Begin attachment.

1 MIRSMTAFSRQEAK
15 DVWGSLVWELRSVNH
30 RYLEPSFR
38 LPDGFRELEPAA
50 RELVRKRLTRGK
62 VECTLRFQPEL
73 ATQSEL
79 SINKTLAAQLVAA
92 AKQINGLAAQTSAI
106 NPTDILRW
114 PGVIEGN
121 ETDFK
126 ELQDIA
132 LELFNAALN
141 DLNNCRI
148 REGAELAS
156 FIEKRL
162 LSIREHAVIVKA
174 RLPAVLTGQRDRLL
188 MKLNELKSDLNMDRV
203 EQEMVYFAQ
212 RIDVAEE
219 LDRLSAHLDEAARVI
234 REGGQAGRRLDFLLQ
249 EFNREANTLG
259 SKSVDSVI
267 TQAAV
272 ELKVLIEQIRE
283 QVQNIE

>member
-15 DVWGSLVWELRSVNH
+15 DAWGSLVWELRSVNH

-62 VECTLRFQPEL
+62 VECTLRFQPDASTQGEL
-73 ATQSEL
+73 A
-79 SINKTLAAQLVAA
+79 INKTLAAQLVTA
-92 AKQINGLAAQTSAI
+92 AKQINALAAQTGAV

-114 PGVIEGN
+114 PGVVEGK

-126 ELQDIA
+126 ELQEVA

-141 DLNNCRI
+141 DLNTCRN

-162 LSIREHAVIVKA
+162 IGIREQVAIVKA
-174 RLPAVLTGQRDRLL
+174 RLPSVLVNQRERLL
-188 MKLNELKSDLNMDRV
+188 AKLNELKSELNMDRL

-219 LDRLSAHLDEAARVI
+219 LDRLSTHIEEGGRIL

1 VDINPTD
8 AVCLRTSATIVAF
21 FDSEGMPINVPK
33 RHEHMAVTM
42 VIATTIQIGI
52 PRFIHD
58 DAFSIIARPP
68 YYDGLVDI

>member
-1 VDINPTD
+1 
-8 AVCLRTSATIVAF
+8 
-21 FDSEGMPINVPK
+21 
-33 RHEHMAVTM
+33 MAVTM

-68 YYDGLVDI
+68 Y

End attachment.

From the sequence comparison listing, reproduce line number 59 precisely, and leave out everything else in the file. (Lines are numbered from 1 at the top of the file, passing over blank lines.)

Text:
42 VIATTIQIGI